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February 6 2007

Seriously, though, if the guy with the sign shows anything I think you have to at least consider him as the setup man.

The situation with the Phillies pen has gotten to the point where you have to wonder if there's a master plan we haven't seen yet.  The options the Phillies have in-house are limited, and it's hard to imagine they're are going to call on them to pitch 150 or 200 or innings next season.

Last season, 15 different pitchers threw in relief for the Phillies.  They combined to throw to a 3.79 ERA in 539 innings in their time as relief pitchers.  Here's who they were and how many innings each of them pitched:


Player IP
G Geary 91.1
A Fultz 69.2
T Gordon 59.1
R Franklin 53.0
A Rhodes 45.2
R Madson 44.0
R White 37.1
R Cormier 34.0
C Condrey 28.2
F Castro 23.1
B Sanches 21.1
E Brito 9.2
M Smith 8.2
J Santana 8.1
S Mathieson 4.2

Of those 15, four look to be a sure thing for the '07 version of the Phillies pen.  Those four combined to throw 203 1/3 innings as relievers in '06 and pitched to a 3.36 ERA


Player IP ER
Geary 91.1 30
Gordon 59.1 22
Madson 44 22
Smith 8.2 2
Total 203.1 76

The 539 innings Phils relievers threw last season was fourth highest in the National League.  For the sake of this example let's say next season with the improved starting rotation the pen will only be called on to throw 500 innings.  If those four players threw exactly the same number of innings in relief next year, and allowed the same number of earned runs, for the Phillies' pen to have a similar ERA in 500 innings in '07, the guys in the bullpen other than the four would have to throw 296 2/3 innings and allow 135 earned runs.  That would have them pitching to a 4.10 ERA.

The 4.10 ERA isn't going to happen, but it's not nearly as scary as the 296 2/3 innings the Phillies would need from other pitchers.

Madson and Smith seem sure to pitch more innings in relief in '07 than they did in '06.  The innings for Gordon seem about reasonable.  Geary will probably throw a few less.  Even if you double Madson's relief innings to 88, which would put him just above the number of innings he pitched in '05 when he was in the pen full-time, and pencil Smith in to throw 50 innings as a left-handed specialist, it still only gives you 288 2/3 innings from the big four.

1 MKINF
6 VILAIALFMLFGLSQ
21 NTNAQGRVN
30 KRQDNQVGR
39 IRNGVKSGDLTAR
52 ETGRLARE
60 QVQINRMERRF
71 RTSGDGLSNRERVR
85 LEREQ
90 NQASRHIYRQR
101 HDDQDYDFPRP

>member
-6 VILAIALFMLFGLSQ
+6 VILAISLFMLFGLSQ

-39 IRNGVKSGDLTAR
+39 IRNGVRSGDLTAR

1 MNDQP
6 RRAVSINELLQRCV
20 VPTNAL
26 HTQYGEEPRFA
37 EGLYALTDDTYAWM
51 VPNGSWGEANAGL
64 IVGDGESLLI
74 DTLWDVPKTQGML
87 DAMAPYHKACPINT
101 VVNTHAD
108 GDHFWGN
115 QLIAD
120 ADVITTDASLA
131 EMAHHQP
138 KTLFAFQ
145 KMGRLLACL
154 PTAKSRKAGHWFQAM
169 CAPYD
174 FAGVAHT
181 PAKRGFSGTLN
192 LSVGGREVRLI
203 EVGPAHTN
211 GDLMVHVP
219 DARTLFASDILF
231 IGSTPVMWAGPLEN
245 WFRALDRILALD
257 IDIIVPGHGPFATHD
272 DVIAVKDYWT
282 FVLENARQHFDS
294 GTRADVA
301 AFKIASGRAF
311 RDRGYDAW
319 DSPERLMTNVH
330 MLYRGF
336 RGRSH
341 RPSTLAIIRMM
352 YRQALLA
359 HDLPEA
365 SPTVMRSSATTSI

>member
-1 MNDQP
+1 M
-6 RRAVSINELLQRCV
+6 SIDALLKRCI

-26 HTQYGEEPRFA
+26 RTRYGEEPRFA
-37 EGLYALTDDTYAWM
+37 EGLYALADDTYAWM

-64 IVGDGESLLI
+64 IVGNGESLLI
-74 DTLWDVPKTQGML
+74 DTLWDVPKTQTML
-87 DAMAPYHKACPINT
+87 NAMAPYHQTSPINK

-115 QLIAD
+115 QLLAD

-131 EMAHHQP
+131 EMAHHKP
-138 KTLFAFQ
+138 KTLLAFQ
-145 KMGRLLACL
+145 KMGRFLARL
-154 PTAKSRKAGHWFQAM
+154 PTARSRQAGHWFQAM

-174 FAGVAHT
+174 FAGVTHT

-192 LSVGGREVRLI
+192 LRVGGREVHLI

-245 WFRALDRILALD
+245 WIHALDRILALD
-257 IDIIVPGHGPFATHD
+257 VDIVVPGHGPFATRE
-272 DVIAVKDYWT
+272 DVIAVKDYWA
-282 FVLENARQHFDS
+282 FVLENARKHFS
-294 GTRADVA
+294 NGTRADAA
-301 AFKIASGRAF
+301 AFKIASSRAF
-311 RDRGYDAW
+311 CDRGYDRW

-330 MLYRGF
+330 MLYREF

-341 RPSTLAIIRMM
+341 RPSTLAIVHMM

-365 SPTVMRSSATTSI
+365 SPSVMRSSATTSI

It leaves 211 1/3 innings to be pitched by other guys to get to 500.  That's a lot of Antonio Alfonseca, Jim Ed Warden and their ilk, even if everything goes great with Madson, Smith, Geary and Gordon.

Even of the four guys back from last year, three were good in '06 and the two that pitched a significant number of innings seem like candidates to be off that pace in '07.  Gordon is a year older after not pitching well in the second half of the season in '06.  Geary was pushed on hard last season and could still be a solid reliever out of the pen if he adds another half a run to his ERA.  One would assume that Madson's going to be better, but he might need to be a whole lot better.  I'm rooting for Matt Smith just like everybody else is, but if he strikes out Chipper Jones on three pitches on opening day he'll have 21 innings of major league experience a couple of months before his 28th birthday.

On the plus side of the ledger there's really not much except for blind faith in a Gillick plan that's yet to be revealed.  It's starting to look like Fabio Castro could be the real deal and give the Phillies good innings as a reliever this season if the team abandons the idea of sending him to the minors to work as a starter.  Maybe one of those other guys without much experience can come through and contribute.  But surely Gillick has something up his sleeve besides Dustin Hermanson.  Wouldn't you think?

Rick Helling retired.

Dustin Hermanson is working out for teams this week in Arizona.

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